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Although vehicle attacks have gained media attention recently, the biggest concern for security consultants remains the “active shooter,” and architects have to plan ways to limit access into a building, while not compromising ease of egress for those already inside. “The problem is, you have to have a way to exit the building no matter what,” Tyman says. “The codes in place haven’t caught up to the active shooter situation.”
Shot detector technology can instantly locate an attack, Duda says, and automated locks can keep a shooter from reaching other rooms or buildings — but he adds that such systems should always leave an exit route for the gunman, too. A security review also needs to include the building’s backup generators, he says, to ensure that the sophisticated technology works if an attack cuts off the main power source.
The best design, however, will be little use without good operational training. If an employee is fired, Tyman says, the security guards need to be told and to have a picture of the person. Similar precautions might be taken if an employee has a restraining order against his or her spouse. Doors and elevators can be programmed to admit emergency personnel without IDs, but not others. And building automation systems can lock down access to doors or to affected parts of a building.
Building security staff need effective partnerships with both the human resources departments of the building’s tenants and with law enforcement. Security guards should be trained to look for patterns, Ahrens says, because if anyone is plotting this type of attack, “they’re going to do some reconnaissance first,” even something as simple as circling repeatedly in a car.
Aside from security workers, everyone in an office could benefit from knowing some basics, Ahrens says. If an office worker hears screams, for instance, the natural impulse is to walk or run toward the sound to see what’s happening. Employees need to be trained to be cautious. An effective mass notification system is also important, whether it uses text alerts, phone messages, or loudspeakers. Such a system needs to be tested regularly, and workers also need to know not to pull the fire alarm for other kinds of problems, because “if you’re evacuating into the lobby with a bad guy, that’s not necessarily a good thing,” says Ahrens.
Duda agrees that all new employees should be given basic security training, including responses for fires, tornados or hurricanes, cybersecurity (a whole other threat in itself), and active shooters. Most attacks, whether by vehicle or gun, are over within a minute or two, he says, but relaying details afterward is another reason to have a robust mass notification system.
Further training is necessary for receptionists and anyone else dealing with the public, Ahrens says. If a threat presents itself, BAS controls are available to not only alert emergency personnel, but also to stop all elevators coming to the first floor. Similar features can lock every door in a building to entry, while still allowing exit.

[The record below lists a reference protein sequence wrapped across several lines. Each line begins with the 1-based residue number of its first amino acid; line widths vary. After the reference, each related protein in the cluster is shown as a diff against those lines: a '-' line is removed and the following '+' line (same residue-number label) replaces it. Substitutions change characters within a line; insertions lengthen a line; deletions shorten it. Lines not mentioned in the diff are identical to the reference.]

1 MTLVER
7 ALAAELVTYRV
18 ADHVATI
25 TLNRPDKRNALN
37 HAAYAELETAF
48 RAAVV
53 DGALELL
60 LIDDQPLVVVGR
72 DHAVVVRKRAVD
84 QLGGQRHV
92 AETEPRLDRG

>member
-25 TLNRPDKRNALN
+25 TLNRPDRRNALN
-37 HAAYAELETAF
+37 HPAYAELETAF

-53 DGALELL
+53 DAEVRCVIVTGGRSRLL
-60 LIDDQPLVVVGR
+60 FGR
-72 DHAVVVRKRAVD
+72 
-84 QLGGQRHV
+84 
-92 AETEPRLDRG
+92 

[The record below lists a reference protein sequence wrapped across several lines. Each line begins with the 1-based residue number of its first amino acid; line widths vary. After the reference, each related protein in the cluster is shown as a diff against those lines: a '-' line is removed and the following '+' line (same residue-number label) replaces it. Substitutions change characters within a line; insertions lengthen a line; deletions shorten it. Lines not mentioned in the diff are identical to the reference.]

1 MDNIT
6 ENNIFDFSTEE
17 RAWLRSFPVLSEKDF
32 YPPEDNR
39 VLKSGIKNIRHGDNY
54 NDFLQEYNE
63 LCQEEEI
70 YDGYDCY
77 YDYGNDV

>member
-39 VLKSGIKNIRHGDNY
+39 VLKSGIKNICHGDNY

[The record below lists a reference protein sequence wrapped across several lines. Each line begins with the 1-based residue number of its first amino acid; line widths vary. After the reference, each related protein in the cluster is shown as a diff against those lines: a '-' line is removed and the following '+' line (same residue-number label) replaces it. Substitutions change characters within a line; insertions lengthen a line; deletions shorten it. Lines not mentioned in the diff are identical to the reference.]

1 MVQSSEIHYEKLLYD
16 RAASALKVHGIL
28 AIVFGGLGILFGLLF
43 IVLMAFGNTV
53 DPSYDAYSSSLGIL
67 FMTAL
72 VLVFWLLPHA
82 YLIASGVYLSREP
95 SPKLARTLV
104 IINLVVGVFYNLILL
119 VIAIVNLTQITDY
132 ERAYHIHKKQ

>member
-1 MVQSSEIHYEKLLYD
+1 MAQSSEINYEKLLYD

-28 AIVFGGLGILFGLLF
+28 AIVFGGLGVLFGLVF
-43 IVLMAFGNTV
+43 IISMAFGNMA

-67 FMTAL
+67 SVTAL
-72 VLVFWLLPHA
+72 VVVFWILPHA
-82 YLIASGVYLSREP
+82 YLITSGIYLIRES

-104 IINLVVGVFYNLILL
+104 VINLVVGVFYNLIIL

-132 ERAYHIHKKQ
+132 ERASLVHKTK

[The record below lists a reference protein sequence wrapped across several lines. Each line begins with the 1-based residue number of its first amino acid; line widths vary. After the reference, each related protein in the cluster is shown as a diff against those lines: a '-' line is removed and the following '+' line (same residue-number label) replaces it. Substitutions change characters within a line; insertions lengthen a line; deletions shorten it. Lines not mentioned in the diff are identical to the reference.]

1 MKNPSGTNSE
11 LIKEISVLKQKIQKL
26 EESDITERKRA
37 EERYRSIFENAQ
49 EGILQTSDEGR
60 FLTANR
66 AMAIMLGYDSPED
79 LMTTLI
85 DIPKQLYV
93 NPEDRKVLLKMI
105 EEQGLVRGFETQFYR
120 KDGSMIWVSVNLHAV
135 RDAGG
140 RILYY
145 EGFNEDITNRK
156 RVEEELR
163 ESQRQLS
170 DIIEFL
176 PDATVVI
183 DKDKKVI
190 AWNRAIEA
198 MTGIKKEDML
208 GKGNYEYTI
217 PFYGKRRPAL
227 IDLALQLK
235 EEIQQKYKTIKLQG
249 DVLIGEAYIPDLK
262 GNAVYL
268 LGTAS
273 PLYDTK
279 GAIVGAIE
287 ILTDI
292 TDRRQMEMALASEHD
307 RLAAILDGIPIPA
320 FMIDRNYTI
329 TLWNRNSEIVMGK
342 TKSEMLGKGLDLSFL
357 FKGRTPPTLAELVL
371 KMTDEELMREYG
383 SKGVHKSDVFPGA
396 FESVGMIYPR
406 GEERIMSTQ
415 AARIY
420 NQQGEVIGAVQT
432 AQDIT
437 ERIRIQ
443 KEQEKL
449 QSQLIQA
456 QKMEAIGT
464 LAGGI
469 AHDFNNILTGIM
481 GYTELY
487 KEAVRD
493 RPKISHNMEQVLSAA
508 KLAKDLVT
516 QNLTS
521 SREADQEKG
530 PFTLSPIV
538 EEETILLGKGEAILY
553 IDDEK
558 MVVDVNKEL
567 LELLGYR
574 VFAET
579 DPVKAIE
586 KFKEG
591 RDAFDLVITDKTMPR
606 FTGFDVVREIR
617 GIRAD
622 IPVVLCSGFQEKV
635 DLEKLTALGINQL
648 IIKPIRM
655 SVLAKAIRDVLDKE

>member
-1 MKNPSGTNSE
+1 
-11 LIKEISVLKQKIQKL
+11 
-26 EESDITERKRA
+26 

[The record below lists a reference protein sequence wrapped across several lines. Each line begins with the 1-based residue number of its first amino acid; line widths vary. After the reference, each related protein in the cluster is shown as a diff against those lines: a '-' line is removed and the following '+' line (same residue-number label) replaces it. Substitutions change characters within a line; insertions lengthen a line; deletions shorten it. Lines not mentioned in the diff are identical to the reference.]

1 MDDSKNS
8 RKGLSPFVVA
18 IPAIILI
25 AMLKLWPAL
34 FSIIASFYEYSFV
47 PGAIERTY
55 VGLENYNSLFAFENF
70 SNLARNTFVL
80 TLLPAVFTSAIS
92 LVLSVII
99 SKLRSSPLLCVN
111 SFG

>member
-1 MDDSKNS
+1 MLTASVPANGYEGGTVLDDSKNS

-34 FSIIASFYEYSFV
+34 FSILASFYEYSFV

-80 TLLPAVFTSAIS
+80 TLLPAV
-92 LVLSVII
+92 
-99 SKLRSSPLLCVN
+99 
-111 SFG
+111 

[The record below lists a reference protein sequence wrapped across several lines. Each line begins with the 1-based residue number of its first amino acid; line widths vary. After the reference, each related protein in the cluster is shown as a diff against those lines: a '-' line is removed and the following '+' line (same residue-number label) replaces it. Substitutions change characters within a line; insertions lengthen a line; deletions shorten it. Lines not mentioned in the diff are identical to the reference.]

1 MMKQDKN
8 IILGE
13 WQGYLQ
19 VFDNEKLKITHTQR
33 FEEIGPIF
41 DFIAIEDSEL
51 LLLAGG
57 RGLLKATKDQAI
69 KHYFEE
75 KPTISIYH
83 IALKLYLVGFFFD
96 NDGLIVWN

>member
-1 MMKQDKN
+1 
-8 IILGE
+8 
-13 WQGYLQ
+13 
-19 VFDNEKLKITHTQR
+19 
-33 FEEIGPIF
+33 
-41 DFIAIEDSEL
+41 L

“Communication and knowledge are key,” Ahrens says. Role-play training, encouraging participants to think of creative solutions to a problem, can be helpful, too, he says. And that requires the cooperation and participation of human resources.
Part of effective training, however, is identifying the risks that a particular building or company is likely to face. “Risks vary according to who is in the building,” Duda says. “That might make more difference than where the building is.”
Duda’s firm uses crime data from the FBI and ASIS, the association of security professionals, to assess threats for “a particular client at a particular time” and design protection systems accordingly.
Tyman says that the financial sector is particularly concerned about attacks, but other types of office buildings, as well as college campuses, are becoming more apprehensive. But, he says, many institutions don’t have the budget for state-of-the-art security systems. So organizations should prioritize more likely scenarios and less expensive fixes, such as filmed glass that will collapse without shattering when shot.
Ahrens agrees that sophisticated new systems are costly and organizations need to consider their likelihood of being a target. But it is hard to predict something like a disgruntled employee, or the potential copycat gunman who hears news accounts of other incidents “and thinks to himself, ‘what can I do to make an attack worse?’”
Anticipating a future attack is something of a chess game, Ahrens says, as security designers try to imagine how a terrorist might look for weaknesses. “Sometimes it’s very easy: Don’t put people here, put them over here. If it’s a festival in a park, don’t use the unsecured part of the park.”
In assessing threat levels, Tyman says, organizations have to consider the possible consequences of both monetary losses and damage to reputation. As an example, he pointed to One World Trade Center in New York — objectively, one of the safest buildings in the world, but still 30 percent vacant. “The specter of the 9/11 attacks may never go away,” Tyman says. “I can’t stress enough that the psychological impact should not be ignored.”
David Lewellen is a freelance writer based in Glendale, Wis.
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